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Kitchen Faucet Buying Guide

by Staff Writer

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Chrome kitchen faucet over a steel sink

Kitchen faucets must be durable and stylish to meet the needs of a modern kitchen. This kitchen faucet buying guide will help you choose the right kitchen faucets for perfect functionality and style in your kitchen. You'll learn how to buy kitchen faucets based on such criteria as sink type, handle type, style, finish and construction.

Buying a Kitchen Faucet:

  1. Faucet holes and installation: If you're replacing an existing faucet, be sure to match your new sink faucet to the number of faucet holes in your kitchen sink or countertop. Single-handle kitchen faucets with an integrated handle and spout need one hole for the handle-spout piece and may require a separate hole for a sprayer. Traditional faucets, with separate hot and cold faucet handles, require three holes for the spout and both taps, with a fourth for the sprayer. If you don't have enough faucet holes to accommodate the kitchen faucet you've chosen, you need to drill more holes in your sink, your countertop or both.

  2. Kitchen faucet handles: If you're buying a new sink with your kitchen faucet, you'll be able to match the two. With an existing kitchen sink, your options may be limited when it comes to faucet handle styles.

  3. Two-handle designs are usually the least expensive and offer a classic look. The independent valves for hot and cold water give you a bit more control over water temperature, but they also require more faucet holes.

  4. Single-handle faucets are more contemporary looking. The single handle, also called a post, adjusts both the temperature and flow rate of the water.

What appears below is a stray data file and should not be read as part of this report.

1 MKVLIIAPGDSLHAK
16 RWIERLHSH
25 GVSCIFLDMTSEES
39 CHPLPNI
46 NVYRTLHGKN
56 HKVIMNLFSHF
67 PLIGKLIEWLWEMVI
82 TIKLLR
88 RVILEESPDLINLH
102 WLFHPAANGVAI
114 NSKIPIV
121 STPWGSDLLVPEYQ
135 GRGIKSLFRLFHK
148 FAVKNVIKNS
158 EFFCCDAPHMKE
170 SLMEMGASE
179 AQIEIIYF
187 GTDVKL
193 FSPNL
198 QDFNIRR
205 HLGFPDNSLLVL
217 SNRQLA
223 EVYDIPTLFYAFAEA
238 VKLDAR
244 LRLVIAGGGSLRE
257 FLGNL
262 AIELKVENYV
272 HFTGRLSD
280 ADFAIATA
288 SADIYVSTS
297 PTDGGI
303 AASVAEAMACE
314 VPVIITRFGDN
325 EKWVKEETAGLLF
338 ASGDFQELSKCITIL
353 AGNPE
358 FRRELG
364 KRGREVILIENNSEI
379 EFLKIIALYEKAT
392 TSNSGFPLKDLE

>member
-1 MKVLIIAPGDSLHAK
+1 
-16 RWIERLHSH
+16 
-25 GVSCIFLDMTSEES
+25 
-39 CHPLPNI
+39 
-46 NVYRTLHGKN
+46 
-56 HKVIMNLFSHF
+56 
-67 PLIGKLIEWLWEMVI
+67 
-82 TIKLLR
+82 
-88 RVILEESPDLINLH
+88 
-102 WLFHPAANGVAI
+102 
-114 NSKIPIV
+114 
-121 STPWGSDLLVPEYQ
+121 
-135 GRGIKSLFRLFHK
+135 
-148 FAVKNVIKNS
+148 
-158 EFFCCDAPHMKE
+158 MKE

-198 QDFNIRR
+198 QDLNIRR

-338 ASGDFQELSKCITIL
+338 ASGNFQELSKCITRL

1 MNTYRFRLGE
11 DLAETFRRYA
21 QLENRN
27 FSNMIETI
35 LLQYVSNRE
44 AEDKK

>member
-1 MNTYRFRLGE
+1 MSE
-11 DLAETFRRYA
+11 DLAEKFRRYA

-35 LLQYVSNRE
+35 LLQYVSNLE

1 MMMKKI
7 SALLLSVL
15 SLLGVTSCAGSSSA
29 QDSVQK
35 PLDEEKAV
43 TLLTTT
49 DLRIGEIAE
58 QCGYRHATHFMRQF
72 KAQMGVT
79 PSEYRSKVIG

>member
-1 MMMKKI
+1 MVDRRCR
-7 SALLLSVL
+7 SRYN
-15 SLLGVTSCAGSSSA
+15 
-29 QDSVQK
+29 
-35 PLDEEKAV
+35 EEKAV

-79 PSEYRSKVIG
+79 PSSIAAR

5. Touch-sensitive faucets: These faucets still feature single or double handles for adjusting the water temperature and flow-rate, but the water flow can be switched on or off with a single touch along the outside of the faucet spout.

  6. Kitchen faucet finishes: Faucets come in a wide array of finishes and styles. Classic chrome is always in style and works with contemporary or old-fashioned form factors. Stainless steel, enamel, bronze, brass, brushed nickel and even antique copper faucets all come in a variety of tones and polishes. The finish on your kitchen faucet is primarily a style choice, so look to your existing decor for inspiration.

  7. Faucet valves: In addition to type, style and finish of your faucets, you also will be choosing what type of valves your faucets have. Valves and valve-like mechanisms regulate the flow of water through the faucet. They also regulate temperature. There are four types of valves:

  8. Compression valves: Compression valve faucets have been around the longest and are the least expensive. They are used in separate hot and cold water handles, requiring you to tighten the handles down to close off the water flow. These valves are very durable, but the rubber or silicone washers inside the valves need to be replaced every few years.

  9. Ball valves: Ball valves are currently the most common type of valve in kitchen faucets. They are washer-less, require less maintenance and are inexpensive to replace. Ball faucets tend to leak more than other washer-less faucets, such as the cartridge or the ceramic disc type, but not often.

  10. Cartridges: Cartridge faucets operate with a movable stem cartridge that moves up and down to regulate flow. A single-handle cartridge kitchen faucet moves up and down to adjust water volume and left to right to adjust temperature. A two-handle cartridge faucet looks very similar to a compression valve faucet. Cartridge kitchen faucets have a much longer operating life than other types.

  11. Ceramic disc: Kitchen faucets with ceramic disc valves usually have a single lever over a wide cylindrical body. These faucets have a wide cartridge housing two ceramic discs that slide over each other to control water flow and mixing temperature. Hardened ceramic is a durable material, so the likelihood of a kitchen faucet with ceramic discs failing is small.

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